Tag Archives: pink lotus

Flower Offering

For Peace Of Mind

I prefer to make an offering in what ever method is considered respectable in whatever country I visit; Buddha, Stupa, Bodhi Tree, River, Ganesh, Shiva Lingam, to name a few.  I don’t see any harm in making an offering since the act exists in all cultures and can be traced back as far as ancient Egypt.  Whether I believe this ritual will bring me anything is another story.  My parents taught me that ‘Even if you don’t believe, don’t insult’ so respecting what others believe has always been my principle policy.

Lotus, Jasmine, Marigold, Plumeria and Orchid seem to be common offering flowers in Asia.  The flowers in general represent prosperity and abundance.  The water represents peace and abundance.  Whether prosperity and abundance materialize or not is anyone’s guess, but watching lotus offerings floating slowly down the stream, circling one another and stopping at the edge of the reflecting pool was very peaceful.

Offering flowers: Plumeria among orchids and chrysthemum
Offering flowers: Plumeria among orchids and chrysanthemums
Pink and white lotus with some petals folded
Pink and white lotus with some petals folded
Lotus grouped randomly, floating down stream
Lotus grouped randomly, floating down stream
White lotus floating together
White lotus floating together
Pink lotus at the edge of the reflecting pool
Pink lotus at the edge of the reflecting pool
Floating White lotus
Floating White lotus
White lotus at the edge of the reflecting pool
White lotus at the edge of the reflecting pool

 

 

Flowers For Bees

Something I Overlooked:

This year will be my second year as a beekeeper and hopefully I will do a better job than my freshman year.  At this moment I just hope the bees survive this roller coaster winter.  I know there are still some bees in the hive since I’ve seen dead bees on fresh snow all the time.  I would consider it a small but vital victory if I have a new generation of bees born into and multiplying in our garden, as short as life is for them.

Well, since I can’t do much of anything outside or help the bees in any way I’ll just search through a pile of catalogs for plants that are good for bees that I can add to the garden.  It just dawned on me that there are many other ways to provide pollen and nectar for bees than just growing plants I find in catalogs.  While cataloging photographs I’ve been taken either in our garden or while on vacation, I’ve found some simple facts that I’ve overlooked regarding plants for bees.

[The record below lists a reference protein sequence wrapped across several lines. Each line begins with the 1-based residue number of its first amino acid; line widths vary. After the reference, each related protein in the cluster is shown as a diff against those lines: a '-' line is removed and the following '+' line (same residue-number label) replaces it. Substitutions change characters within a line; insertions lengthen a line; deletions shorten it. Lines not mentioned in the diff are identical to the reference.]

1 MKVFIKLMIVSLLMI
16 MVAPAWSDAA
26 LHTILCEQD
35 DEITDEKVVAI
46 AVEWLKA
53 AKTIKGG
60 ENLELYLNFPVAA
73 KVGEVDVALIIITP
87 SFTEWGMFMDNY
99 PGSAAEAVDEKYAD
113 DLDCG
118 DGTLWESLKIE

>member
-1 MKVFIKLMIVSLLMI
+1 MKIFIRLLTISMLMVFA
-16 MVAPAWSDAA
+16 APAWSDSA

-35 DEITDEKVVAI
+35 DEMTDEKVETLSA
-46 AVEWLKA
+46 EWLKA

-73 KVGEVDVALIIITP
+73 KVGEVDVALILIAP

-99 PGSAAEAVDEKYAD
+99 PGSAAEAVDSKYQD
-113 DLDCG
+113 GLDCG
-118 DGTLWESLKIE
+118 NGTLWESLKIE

• There are water plants that bees love, like Waterlilies (Nymphaea) and Lotus (Nelumbo nucifera).
  • Letting some weeds flower.  Bees forage on weeds such as Dandelion (Taraxacum officinale), White Clover (Trifolium repens), Goldenrod (Salidago canadensis) and Queen Anne’s lace (Daucus carota).  Weeds to us but food to them.
  • Let leafy vegetables flower.  Vegetables that we seldom allow to flower because we eat their leaves, like Arugula (Eruca sativa), Broccoli Raab (Brassica rapa), Bok choi (Brassica rapa) and Mizuna (or Japanese greens).  Last season I couldn’t pick them fast enough so they flowered and the bees were all over them.

I’ve been letting Goldenrod and Queen Anne’s Lace grow for many years because I like their flowers.  I think I’ll have to make friends with the Dandelions.  Then add more of a Sedum I just found in a catalog (so far) for fall foraging.

Here are little happy bees on some plants mentioned above; the 1st three are from vacation on the other side of the planet:

White water lily
Plenty of bees on white waterlily
Purple water lily
The coming and going of the bees on this purple waterlily was non-stop
Pink Lotus
This pink Lotus attracted more than honey bees
Bee on Queen Anne's Lace
A honey bee on Queen Anne’s Lace
On Broccoli Raab flower
On Broccoli Raab flower
Bee on White Clover
On White Clover
Bee on Goldenrod
On Goldenrod